Society encourages us to work hard so we can keep working our way up the corporate ladder so we can ultimately find success at the top. Along the way, we’ll see our income increase and almost inevitably so will our lifestyle. But, as we’re chasing happiness and always looking for more, what happens when we realize that happiness might have been at our heels the entire time. It’s time to put our personal and financial goals ahead of what society tells us our goals should be.
IN THIS WEEK’S EPISODE
- Our family’s exposure to the societal pressures of climbing the corporate ladder
- How we use Personal Capital to free up time and focus on what matters most to us
- The parable of the fisherman and the businessman
- How focusing on “having enough” can help you simplify and streamline your life
- Encouraging words to help you recapture and find your own happiness
Let’s start today with a quick story. Mrs. Modest and I have found ourselves moving around to different parts of the country due to our jobs and climbing the corporate ladder at a breakneck pace, which has allowed us to experience different societal and cultural trends in different regions throughout the country.
One such time period, or as my wife would say “season of life,” that stands out was when we lived in the suburbs of Chicago.
There is a lot of money there. People earn more, which allows them to spend more. It also comes with a higher cost of living (don’t get me started on property taxes…).
What we noticed is that for us, it was really easy to get caught up in the trappings of a more expensive lifestyle. We were both earning more money when we took jobs in Chicagoland, so it was easier to look around and justify some of the nicer things that people around us were buying: homes, boats, cars, clothes, nice nights out, the latest gadgets and more.
It was easier to say, “Our income just jumped 15%, so yeah, why not? We can swing that purchase.” After a while, we noticed that our spending had increased at the same rate as our increase in income. Our budget had fallen by the wayside and our wallets were loose. We would look back at the end of the month, thinking that we would have a bunch of extra income left to feel good about and start working toward our financial goals, but we’d get discouraged that it all “magically” vanished.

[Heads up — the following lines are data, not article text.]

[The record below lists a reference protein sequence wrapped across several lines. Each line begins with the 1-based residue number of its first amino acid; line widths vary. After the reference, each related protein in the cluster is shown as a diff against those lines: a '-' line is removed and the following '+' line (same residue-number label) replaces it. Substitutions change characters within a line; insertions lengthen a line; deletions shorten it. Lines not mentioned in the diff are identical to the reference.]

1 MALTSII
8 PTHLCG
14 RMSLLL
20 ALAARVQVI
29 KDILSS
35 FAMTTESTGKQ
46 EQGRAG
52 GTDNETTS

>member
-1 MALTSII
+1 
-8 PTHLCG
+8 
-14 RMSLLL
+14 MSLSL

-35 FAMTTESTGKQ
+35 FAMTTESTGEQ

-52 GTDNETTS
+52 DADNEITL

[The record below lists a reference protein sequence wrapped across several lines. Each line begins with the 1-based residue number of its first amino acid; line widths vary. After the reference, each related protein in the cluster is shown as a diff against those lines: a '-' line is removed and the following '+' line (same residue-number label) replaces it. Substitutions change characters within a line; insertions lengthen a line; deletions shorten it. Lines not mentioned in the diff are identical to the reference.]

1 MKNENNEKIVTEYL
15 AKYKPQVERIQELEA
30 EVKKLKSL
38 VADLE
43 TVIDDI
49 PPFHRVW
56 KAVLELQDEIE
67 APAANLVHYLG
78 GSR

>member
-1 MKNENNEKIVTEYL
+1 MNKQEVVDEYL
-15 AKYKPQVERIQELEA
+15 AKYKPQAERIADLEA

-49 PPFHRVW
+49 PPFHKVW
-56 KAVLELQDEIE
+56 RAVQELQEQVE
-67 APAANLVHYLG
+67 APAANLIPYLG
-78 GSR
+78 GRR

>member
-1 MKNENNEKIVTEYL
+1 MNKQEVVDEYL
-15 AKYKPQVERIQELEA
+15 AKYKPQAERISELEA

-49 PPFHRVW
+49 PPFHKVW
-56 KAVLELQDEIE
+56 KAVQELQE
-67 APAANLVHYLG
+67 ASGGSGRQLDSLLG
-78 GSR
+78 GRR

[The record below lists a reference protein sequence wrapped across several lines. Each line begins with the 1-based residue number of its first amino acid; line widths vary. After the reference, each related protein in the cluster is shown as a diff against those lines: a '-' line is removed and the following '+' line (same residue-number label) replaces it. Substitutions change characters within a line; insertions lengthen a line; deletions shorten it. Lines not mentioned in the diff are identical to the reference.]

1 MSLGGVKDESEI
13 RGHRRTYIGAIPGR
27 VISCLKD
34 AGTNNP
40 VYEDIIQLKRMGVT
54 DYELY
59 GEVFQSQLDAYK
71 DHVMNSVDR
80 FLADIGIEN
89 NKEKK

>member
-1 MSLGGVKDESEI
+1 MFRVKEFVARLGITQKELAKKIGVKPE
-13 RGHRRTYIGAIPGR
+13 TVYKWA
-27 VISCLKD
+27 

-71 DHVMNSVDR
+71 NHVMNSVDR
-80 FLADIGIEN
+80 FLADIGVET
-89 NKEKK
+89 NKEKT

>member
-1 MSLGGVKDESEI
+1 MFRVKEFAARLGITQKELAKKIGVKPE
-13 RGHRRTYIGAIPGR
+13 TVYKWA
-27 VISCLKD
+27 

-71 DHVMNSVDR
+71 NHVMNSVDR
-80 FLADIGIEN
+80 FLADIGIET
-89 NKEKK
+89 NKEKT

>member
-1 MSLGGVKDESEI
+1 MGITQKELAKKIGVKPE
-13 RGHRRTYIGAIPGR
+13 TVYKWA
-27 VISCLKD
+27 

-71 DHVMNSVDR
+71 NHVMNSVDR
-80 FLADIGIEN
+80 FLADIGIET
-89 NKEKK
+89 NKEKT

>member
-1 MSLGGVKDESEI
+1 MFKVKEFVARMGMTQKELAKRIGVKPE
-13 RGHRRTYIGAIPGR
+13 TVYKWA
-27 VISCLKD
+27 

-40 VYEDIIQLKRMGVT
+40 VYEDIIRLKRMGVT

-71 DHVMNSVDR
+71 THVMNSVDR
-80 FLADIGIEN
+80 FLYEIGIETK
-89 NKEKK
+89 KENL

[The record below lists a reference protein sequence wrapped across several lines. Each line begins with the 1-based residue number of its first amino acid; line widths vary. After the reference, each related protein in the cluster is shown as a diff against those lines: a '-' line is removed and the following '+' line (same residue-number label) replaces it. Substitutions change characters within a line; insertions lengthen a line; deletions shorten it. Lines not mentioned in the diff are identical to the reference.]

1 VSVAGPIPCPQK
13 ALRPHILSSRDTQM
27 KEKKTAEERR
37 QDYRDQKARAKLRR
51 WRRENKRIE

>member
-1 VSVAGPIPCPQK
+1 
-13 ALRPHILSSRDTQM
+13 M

It was about this time that we started having conversations about our career and family goals, so it was an opportune time to start thinking about what we wanted to be when we grew up.
Also around this same time we read a parable that really hit home. We’ll dive into it after a quick break.
One of the ways we are able to free our mind is to leverage tools to track our finances. One of my favorite such tools is Personal Capital. They are an investment company, so ultimately they want to manage your money, but what I love is the free financial tracking dashboard that lets you track all of your income, expenses, debts and investments. It’s a super handy way to quickly review your personal finances so you can get back to what you really want to do in your free time, like listening to this podcast, of course! To do your own personal finance happy dance, snag a free account and start tracking your finances at modestmillions.com/capital.
The Fisherman and the Businessman
Okay, we’re back. The parable is a common one about a fisherman and a businessman. I wanted to look it up again to share with you, but there were so many variations (and nationalities!) of the parable I’m just going to paraphrase. No joke, I remember it being an Asian fisherman, but I also found western European fishermen and one story with a Mexican fisherman who called an American businessman with an Ivy League MBA, “Señor.” So, if I botch the story you remember, just blame the internet.
One day there was a fisherman who was lazily fishing off the shore. He was relaxed with his single fishing pole and bait bucket, enjoying the sunrise. A businessman walked past him and, wanting to help, advised the man that he wouldn’t catch many fish that way and that he could be working harder to catch more fish.